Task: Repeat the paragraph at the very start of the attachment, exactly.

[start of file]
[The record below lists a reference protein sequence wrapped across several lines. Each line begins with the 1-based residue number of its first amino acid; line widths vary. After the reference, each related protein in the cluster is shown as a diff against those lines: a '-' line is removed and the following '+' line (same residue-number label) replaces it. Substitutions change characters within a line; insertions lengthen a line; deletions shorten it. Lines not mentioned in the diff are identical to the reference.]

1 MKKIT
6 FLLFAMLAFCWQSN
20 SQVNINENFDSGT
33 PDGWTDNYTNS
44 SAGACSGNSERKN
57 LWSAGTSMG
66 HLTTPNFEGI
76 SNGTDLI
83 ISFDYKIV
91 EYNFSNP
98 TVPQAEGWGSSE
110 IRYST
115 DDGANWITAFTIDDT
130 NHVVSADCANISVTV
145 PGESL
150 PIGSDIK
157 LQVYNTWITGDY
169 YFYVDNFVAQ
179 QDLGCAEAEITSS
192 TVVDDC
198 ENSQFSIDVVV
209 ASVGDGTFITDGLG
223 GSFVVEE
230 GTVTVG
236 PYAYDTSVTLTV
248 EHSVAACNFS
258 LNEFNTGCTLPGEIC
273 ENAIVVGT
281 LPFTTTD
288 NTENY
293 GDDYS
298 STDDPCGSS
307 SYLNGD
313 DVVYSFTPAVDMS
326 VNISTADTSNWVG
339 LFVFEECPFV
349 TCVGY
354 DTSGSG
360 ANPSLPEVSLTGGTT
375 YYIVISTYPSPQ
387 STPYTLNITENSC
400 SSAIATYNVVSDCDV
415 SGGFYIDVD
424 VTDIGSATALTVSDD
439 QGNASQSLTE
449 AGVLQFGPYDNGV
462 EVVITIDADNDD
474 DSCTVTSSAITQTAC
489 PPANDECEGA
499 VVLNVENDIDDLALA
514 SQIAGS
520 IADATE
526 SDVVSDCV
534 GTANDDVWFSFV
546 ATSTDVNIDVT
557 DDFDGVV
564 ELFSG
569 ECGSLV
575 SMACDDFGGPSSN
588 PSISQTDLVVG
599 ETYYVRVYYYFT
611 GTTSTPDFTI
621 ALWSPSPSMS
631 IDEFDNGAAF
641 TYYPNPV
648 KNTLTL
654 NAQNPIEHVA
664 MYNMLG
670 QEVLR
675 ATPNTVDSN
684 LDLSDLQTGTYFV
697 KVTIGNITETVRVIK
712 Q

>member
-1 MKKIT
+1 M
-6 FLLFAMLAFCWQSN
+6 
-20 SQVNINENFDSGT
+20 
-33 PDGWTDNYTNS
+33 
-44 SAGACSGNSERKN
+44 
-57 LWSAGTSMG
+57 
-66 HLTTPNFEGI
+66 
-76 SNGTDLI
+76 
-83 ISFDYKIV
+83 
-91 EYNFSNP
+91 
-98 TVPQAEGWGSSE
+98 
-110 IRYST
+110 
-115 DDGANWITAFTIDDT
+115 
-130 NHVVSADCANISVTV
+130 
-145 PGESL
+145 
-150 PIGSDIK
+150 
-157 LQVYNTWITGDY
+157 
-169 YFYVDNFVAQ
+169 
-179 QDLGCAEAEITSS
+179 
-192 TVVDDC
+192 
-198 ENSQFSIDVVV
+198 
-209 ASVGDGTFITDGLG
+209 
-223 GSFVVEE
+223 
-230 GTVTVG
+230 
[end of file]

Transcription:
[The record below lists a reference protein sequence wrapped across several lines. Each line begins with the 1-based residue number of its first amino acid; line widths vary. After the reference, each related protein in the cluster is shown as a diff against those lines: a '-' line is removed and the following '+' line (same residue-number label) replaces it. Substitutions change characters within a line; insertions lengthen a line; deletions shorten it. Lines not mentioned in the diff are identical to the reference.]